‘Don’t arrive too early or late for your Covid jab’
Plea comes after elderly patients complained of being left queuing for vaccine outside in the cold
Friday, 22nd January 2021 — By Calum Fraser
The Bingfield health centre vaccination hub
HEALTH officials have called on the public to be vigilant with timings when they come for a Covid-19 vaccine as some elderly patients have complained about being left queuing in the cold outside.
Canonbury resident Robert Vas Dias, who is only days away from his 90th birthday, attended the Bingfield Primary Care Clinic just off Caledonian Road to get his first dose of the Covid-19 vaccine.
He said he had to wait “outside in the cold” along with some “very frail and vulnerable people, some in wheelchairs guided by their carers”.
Eventually, his wife asked the staff at the Bingfield Street centre, which is one of two vaccination GP hubs in the borough, to provide chairs for those waiting and to let the most vulnerable inside.
A local health source told the Tribune that timing is critical to the delivery of the vaccines and that if one person arrives late it can start a “vicious cycle” that knocks on to other patients.
He said: “The irony is that queuing outside means that social distancing is happening inside. Venues are only allowed so many people, which is why it is so important patients arrive exactly on time. It can be a vicious circle. With thousands of patients being vaccinated, it requires very good timekeeping, and patients arriving early or late inevitably have a knock-on effect.”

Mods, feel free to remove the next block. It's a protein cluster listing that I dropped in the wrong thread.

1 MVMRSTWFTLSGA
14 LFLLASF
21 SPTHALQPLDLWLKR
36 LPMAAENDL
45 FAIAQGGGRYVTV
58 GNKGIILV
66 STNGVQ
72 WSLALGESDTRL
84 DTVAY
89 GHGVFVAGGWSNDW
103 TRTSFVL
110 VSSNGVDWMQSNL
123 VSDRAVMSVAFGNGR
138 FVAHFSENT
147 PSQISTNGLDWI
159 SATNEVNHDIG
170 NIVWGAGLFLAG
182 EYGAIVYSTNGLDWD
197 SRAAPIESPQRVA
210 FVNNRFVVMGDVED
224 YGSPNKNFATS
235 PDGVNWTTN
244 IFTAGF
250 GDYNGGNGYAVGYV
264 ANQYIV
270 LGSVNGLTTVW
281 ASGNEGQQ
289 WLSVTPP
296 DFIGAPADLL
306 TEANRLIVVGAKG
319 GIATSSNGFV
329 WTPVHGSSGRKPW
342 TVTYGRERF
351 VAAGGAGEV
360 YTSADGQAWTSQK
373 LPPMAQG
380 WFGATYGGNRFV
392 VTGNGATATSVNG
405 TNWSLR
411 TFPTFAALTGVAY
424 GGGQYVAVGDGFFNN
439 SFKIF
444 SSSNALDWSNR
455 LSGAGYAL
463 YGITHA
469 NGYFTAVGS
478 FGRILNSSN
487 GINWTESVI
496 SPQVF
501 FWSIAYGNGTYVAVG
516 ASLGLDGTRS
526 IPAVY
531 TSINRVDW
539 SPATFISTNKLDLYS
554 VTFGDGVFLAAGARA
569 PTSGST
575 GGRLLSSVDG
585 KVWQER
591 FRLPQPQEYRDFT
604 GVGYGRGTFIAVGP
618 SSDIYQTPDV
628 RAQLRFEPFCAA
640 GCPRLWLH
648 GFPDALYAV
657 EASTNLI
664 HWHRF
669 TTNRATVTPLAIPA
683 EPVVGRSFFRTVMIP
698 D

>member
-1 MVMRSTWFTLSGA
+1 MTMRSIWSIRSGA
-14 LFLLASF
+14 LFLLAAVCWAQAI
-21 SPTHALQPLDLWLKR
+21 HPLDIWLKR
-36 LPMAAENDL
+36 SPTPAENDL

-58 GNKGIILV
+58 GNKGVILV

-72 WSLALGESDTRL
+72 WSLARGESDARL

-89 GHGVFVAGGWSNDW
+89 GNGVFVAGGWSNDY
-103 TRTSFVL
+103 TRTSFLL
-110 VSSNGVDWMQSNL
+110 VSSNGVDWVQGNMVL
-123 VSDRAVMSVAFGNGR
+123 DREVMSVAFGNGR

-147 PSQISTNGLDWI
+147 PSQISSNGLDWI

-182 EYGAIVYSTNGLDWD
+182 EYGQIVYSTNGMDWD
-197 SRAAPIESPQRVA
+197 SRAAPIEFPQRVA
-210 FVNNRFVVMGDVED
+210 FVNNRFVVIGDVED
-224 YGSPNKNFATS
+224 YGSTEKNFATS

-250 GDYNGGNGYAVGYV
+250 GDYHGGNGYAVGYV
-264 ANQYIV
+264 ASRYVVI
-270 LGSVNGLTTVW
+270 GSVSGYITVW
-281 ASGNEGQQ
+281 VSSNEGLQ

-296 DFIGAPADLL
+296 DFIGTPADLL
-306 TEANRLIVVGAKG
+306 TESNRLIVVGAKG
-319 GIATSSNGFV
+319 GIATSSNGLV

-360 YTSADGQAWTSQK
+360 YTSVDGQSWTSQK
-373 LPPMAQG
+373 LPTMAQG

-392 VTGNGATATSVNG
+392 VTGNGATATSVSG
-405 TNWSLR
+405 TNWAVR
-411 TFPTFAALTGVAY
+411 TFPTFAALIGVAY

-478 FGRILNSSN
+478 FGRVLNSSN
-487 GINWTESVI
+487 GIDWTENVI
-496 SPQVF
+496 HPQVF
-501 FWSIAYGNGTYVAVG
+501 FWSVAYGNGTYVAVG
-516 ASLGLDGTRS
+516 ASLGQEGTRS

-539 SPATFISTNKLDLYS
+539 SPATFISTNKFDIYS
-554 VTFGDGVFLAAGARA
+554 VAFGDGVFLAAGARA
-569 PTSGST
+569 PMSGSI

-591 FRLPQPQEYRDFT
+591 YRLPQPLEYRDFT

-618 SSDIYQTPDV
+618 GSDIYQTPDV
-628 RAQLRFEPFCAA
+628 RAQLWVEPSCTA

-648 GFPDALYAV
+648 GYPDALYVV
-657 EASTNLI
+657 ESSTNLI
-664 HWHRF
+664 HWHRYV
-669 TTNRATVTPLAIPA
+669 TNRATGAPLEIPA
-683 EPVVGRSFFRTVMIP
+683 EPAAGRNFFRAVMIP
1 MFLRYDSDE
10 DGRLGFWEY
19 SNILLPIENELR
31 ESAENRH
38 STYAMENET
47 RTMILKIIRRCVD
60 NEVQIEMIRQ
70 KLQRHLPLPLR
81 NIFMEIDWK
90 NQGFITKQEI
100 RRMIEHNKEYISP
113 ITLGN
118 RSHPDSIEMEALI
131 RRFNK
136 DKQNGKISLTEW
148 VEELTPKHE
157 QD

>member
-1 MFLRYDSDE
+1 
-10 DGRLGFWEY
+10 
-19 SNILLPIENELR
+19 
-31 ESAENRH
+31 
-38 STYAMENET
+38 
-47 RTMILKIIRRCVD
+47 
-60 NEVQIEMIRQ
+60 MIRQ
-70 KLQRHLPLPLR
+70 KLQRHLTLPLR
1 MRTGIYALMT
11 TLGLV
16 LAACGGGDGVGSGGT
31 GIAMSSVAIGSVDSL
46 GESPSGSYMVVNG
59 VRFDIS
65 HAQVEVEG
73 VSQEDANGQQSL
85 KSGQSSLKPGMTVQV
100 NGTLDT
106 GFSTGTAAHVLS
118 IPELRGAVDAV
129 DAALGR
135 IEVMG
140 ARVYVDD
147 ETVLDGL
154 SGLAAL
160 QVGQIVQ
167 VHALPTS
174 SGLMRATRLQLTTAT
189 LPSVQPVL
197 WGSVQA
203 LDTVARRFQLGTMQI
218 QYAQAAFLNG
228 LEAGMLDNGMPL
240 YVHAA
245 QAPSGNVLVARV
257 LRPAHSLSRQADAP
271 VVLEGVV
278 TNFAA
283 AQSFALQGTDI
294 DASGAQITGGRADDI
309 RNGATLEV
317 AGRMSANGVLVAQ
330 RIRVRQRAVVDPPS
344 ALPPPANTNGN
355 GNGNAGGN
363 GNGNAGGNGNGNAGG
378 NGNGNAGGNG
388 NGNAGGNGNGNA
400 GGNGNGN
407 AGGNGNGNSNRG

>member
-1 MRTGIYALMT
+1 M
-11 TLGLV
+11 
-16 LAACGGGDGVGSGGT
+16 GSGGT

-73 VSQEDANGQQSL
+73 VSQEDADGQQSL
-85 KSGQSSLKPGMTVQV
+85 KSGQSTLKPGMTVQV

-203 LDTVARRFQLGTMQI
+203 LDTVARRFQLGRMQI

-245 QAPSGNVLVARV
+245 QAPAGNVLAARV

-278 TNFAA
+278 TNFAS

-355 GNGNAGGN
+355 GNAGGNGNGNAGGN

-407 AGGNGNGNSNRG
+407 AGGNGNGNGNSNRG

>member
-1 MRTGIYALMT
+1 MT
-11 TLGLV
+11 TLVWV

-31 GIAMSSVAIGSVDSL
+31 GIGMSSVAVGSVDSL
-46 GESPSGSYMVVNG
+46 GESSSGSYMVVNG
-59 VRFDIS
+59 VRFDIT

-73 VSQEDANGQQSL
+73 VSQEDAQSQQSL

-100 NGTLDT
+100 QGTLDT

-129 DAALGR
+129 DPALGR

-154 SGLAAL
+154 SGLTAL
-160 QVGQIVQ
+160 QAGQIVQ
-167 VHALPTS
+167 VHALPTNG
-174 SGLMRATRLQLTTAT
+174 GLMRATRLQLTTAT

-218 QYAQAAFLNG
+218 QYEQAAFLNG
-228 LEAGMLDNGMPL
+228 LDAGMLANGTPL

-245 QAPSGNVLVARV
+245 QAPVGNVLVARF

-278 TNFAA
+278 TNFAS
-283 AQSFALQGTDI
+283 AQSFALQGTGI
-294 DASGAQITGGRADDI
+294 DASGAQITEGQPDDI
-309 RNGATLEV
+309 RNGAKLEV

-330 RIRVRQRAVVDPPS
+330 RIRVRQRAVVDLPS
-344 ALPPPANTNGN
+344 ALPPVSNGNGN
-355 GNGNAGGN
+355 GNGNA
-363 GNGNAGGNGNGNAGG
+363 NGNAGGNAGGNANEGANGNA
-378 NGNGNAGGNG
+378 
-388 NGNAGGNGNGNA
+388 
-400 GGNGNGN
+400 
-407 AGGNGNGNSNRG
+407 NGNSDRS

The organisation of the vaccine roll-out is overseen by the North Central London Clinical Commissioning Group which covers Islington, Camden, Enfield, Haringey and Barnet. Figures released yesterday (Thursday) showed that more than 80,000 vaccine doses had been administered in these areas.
Another elderly Canonbury resident who received the Covid-19 jab at the Bingfield centre, but did not want to be named, wrote to the Tribune describing her experience.
She said: “In spite of all the precautions taken, there were too many people in this venue for adequate social distancing and little ventilation.
“I was perhaps 40 minutes inside and felt uncomfortable.
“There must be larger, more suitable premises in the borough for vaccinations to take place. The Business Design Centre at the Angel would be ideal.”
The Pfizer BioNTech vaccine, which was approved by the UK regulator in December, must be stored at super-low temperatures which limits the type of places where it can be delivered. Therefore, health chiefs in Islington decided to use the Bingfield Centre and Hanley Primary Care Centre in Finsbury Park as hubs to deliver the vaccine.
The Oxford AstraZeneca jab, which was designed using a different method, does not need to be stored at such low temperatures.
It is understood that when more of these doses are delivered then different locations around the borough will be used.
NCLCCG was approached for comment.